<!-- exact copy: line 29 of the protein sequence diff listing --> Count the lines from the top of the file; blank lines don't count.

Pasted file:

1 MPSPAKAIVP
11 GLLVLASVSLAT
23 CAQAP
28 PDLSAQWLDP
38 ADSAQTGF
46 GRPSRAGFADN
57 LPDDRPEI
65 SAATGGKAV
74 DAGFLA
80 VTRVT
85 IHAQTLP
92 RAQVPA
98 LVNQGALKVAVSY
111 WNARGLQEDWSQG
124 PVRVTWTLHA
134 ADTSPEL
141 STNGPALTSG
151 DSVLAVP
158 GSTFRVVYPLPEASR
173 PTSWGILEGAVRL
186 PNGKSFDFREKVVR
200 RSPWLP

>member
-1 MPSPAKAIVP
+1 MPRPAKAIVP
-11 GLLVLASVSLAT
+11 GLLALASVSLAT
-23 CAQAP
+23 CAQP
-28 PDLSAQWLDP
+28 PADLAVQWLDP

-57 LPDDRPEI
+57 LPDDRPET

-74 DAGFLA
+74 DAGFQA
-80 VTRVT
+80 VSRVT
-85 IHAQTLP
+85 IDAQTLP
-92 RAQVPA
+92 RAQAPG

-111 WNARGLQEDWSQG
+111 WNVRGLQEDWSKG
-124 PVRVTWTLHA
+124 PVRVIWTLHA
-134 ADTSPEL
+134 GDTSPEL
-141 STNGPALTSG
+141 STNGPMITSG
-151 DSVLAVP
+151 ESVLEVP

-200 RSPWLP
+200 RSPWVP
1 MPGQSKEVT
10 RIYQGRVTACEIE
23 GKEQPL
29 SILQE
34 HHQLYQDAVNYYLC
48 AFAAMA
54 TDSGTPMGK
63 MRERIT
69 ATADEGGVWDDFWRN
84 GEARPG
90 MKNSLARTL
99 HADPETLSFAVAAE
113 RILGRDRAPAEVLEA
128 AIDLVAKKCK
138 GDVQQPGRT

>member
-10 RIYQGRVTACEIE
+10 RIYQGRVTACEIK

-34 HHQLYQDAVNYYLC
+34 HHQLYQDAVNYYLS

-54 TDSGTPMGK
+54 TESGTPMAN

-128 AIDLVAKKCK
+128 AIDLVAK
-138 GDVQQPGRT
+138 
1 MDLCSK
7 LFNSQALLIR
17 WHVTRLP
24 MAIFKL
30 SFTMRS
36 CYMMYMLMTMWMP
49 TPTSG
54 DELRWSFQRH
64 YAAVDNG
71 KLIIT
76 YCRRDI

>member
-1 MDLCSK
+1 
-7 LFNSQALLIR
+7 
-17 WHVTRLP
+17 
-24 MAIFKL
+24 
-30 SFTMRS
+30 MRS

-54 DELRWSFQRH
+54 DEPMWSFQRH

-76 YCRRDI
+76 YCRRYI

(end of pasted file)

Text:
+23 CAQP